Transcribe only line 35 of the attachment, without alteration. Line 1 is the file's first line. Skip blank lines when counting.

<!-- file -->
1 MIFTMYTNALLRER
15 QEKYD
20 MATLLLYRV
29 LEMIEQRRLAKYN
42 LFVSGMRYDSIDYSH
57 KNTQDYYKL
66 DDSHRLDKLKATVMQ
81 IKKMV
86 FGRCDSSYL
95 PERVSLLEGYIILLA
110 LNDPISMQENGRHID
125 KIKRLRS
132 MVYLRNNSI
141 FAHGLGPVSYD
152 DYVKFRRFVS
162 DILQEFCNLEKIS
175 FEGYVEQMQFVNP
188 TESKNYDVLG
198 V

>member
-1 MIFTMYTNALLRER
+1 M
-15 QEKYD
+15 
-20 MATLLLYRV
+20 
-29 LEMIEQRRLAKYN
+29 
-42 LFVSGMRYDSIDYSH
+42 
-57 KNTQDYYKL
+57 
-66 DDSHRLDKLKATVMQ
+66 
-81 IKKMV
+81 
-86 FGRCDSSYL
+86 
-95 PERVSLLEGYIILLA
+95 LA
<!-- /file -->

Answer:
-81 IKKMV